To do this, device-makers are turning to supply chain segmentation strategies as a means of restructuring their networks, processes and operations. For example, they are tailoring transportation and warehousing options in each country to match the type and category of medical device. Such segmentation may call for low-value, high-volume consumer medical devices to be transported by slower ocean and long-haul road freight, and distributed via regional distribution centers located closer to the point of consumption.

On the other hand, products such as specialty and high-value devices, could be shipped using premium, faster transportation modes, and might be distributed from a single global distribution hub directly to the hospital or ward. This option could include an end-of-runway approach, where critical parts or products are located at a central air hub at a major European airport, ready to move on the next flight to meet urgent patient needs. Or, it could incorporate forward stock locations, which are small shared-user warehouses located close to the usage point, to ensure rapid response to hospitals. Both of these methods significantly reduce the amount of inventory in the system, while at the same time assuring responsiveness.

Going direct

In certain areas of developing Eastern Europe, some manufacturers are beginning to look at serving customers directly. This approach provides an alternative to the traditional distributor-intermediary model.

Under this strategy, the hospitals and device manufacturers establish a direct relationship that facilitates the sharing of product knowledge, actual demand data, as well as customer feedback about the product. It also improves the security of the supply chain by removing intermediate handling layers.

By contrast, in a distributor or agent setup, the manufacturer has no direct connection with the end customer. As a result, it loses visibility and control over the product once it leaves the manufacturing plant; thereby making a third-party role necessary in the markets (i.e., U.S.). Costs in the distributor model are higher because they are based on a service fee rated as a percentage of product value – as opposed to the true activity-based cost of distribution to the customer.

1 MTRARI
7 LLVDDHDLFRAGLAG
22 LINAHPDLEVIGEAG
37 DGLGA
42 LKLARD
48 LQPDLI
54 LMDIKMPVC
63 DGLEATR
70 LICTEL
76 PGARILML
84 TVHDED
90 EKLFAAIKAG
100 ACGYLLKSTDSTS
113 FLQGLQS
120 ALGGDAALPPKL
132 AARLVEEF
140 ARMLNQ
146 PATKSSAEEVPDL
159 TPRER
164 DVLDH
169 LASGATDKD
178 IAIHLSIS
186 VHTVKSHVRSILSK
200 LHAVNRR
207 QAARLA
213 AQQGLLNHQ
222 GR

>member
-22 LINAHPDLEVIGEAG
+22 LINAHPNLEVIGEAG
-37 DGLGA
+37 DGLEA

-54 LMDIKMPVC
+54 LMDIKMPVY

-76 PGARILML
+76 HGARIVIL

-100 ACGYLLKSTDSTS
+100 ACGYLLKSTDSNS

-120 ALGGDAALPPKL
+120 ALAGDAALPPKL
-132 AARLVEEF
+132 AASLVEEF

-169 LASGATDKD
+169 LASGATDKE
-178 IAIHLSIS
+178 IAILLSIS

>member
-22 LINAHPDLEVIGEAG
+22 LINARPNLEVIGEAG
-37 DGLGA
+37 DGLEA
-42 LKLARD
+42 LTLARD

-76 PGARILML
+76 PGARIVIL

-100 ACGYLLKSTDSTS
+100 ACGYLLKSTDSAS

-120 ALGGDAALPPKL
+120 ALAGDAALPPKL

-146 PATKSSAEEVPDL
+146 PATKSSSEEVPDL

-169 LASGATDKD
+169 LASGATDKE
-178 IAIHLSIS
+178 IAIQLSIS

Shared services

Another opportunity for manufacturers to reduce costs and streamline their supply comes through leveraging a shared services distribution model. Medical device manufacturers typically sell to the same community of customers – e.g. hospitals, clinics and physicians’ offices. But they do so via independent, parallel supply chains. This duplication and redundancy carries a high cost for manufacturers and their receiving customers – one that the environment of fiscal austerity increasingly will not support.

By contrast, outsourcing the logistics operations to a third party logistics provider (3PL) in a shared services model spreads the cost of the supply chain across multiple manufacturers. Optimizing this shared supply chain further reduces costs. The different areas of saving potential can range as high as 20 percent, depending on the solution. By becoming the supply chain orchestrator, and managing the country-specific distribution operation end-to-end, the 3PL provides visibility into, and control of, product - coordinating deliveries, tracking those deliveries, and managing other logistics service providers and distributors – all to ensure timely, accurate and cost-effective distribution to the end customer.

Clearly, the time is right to re-think the European medical device operating model in general and the supply chain in particular. Leading manufacturers are doing just that. They are working with their business partners – customers and logistics service providers - to effect these changes.

For a more in-depth discussion of the European medical device market and the supply chain transformation underway, read“Transforming the European Medical Device Supply Chain: Adding Value and Reducing Costs”

Published: October 2015

Photos: DHL